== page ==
Sweet & Spicy Korean Braised Turkey

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You've had roast turkey and deep-fried turkey... but what about turkey with real international flavor? This Thanksgiving let's honor our melting pot culture with a recipe worth talking about. This Korean stuffed turkey breast is perfect for a smaller gathering of curious epicureans, happily feeding 4-6. I can't decide if the best part is the sweet and spicy glaze (made with soy sauce, mirin, ginger and garlic)... ... or the butternut squash stuffing (complete with chestnuts, … [Read more...]

Celebrating the shining star of Palestinian cuisine: Musakhan

small-photo-ofMusakhan

Within Palestine's hotly contested territories there is one thing everyone can agree on: Musakhan. This simple dish doesn't shout. It's flavors don't battle for dominance. No, Musakhan is a quiet meal - a layered preparation of chicken, onion softened with sumac, and doughy pieces of taboon bread. And yet this unassuming dish earned a Guinness World Record in 2010 in the city of Ramallah. Why a Guinness World Record Matters The clout of earning a Guinness World Record often remains … [Read more...]

Celebrating World Vegetarian Day with Gandhi and Lemon Rasam

Lemon Rasam - one of Gandhi's favorite recipes.

In our house we live by Michael Pollan's addage: "Eat food. Not too much. Mostly plants."  This week we're going one step further, invoking Mahatma Gandhi's strict vegetarian diet in honor of World Vegetarian Day (October 1st). While most people think of Gandhi as a famous pacifist, he also had a lot to say about eating a pant-based diet, led in great part by his compassion and respect for the lives of even the smallest creatures. Not one to mince words, Gandhi wasn't afraid to puts his … [Read more...]

Celebrating the Ethiopian New Year with Doro Wat

Happy Ethiopian New Year Greetings

There's been a movement to make Enkutatash - a.k.a. Ethiopian New Year - as popular as St. Patrick's Day or Cinco de Mayo.  But instead of wearing green or dancing to a mariachi band you're invited for a much simpler, down to earth sort of celebration. Wear white. Pick yellow daisies. And enjoy traditional Ethiopian food. Waaaay back when "Enkutatash" literally stands for "gift of jewels." As the story goes, several thousand years ago the Queen of Sheba delivered more than 4.5 … [Read more...]

Iced Korean Buckwheat Noodles | Mul-naengmyeon

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Perhaps you've had chilled soup, but have you ever had soup on ice? Korean naengmyeon is just that - a brothy, noodle soup topped with spicy cucumber, Asian pear, daikon radish, hard-boiled egg, and ice. While the soup starts out mild in flavor, adding vinegar, mustard oil (or paste), and even a spoonful of kimchee takes the soup to a whole new flavor profile - the catch is this seasoning is usually done at the table, so everyone can control how their naengmyeon tastes. Do you want … [Read more...]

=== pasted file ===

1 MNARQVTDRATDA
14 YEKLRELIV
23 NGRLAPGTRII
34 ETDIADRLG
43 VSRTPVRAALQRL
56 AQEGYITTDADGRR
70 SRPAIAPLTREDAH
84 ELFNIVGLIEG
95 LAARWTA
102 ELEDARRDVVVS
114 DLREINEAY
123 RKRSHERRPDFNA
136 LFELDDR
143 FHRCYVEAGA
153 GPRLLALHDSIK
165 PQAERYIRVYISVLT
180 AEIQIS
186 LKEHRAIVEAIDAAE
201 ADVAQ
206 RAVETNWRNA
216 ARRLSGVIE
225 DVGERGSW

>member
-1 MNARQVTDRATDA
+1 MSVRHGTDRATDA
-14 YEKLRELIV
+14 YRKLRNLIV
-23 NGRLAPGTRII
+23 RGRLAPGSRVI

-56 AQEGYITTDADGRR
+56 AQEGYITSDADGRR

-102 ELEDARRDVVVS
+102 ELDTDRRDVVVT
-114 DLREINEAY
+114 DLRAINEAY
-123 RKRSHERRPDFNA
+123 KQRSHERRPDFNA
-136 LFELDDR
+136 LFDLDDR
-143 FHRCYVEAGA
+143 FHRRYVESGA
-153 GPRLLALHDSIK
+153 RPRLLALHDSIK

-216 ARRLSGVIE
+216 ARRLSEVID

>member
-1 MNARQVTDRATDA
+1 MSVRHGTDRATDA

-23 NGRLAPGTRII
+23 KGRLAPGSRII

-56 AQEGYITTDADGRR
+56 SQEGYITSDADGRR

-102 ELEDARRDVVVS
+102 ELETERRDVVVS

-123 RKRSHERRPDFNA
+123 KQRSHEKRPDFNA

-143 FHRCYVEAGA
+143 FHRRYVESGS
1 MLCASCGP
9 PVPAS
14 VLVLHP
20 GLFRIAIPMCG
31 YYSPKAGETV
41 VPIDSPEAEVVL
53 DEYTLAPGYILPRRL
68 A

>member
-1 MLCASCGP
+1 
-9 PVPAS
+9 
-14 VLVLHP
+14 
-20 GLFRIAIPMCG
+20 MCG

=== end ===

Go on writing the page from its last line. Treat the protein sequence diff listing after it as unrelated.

Around the world in corn ~ 20 recipes to celebrate the harvest

corn around the world

I can get behind a holiday in which corn on the cob is the star. The Green Corn Ceremony (a.k.a. The Busk) is just that - a Native American celebration marking the first corn harvest of the season... which usually occurs in August or September. Not only is The Busk a time to feast on corn in a variety of forms, it is a time to right old wrongs, clean the home, and purify the mind. Mind. Belly. Spirit. In honor of the harvest, I've gathered the dozens of corn recipes we tried when we cooked … [Read more...]

Spiced Elote | Mexican corn on the cob

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A well-roasted corn kernel is smoky.  Chewy. Juicy. Irresistible. This much, Mexicans know. Some elote are cooked for hours inside clay ovens. They sit over shimmering coals until their bright yellow kernels turn deep, toasty brown and their husks turn brittle.* More simple recipes speed up the roasting process, but have triple-decker toppings: salty cotija cheese, rich mayonnaise (just enough to make the cheese stick), and smoky ancho chili powder. Then the whole cob is … [Read more...]

Entertaining the Italian way with homemade Balsamic Figs + $50 GIVEAWAY

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A daydream worth dreaming Cobblestone alleys flanked by weathered walls. Hilltop churches. Sunlight warm on fig trees and grapevines.  This is the Emilia-Romagna region of Italy. Deep in the cellars there's Parmesan, balsamic, and prosciutto aging. They slumber in the dim recesses, the nuttiness and salt growing bolder, rounder. Waiting for the perfect moment to shine. Waiting to become the perfect bite. And by perfect I don't mean fancy. I mean perfectly un-fussed. The Art … [Read more...]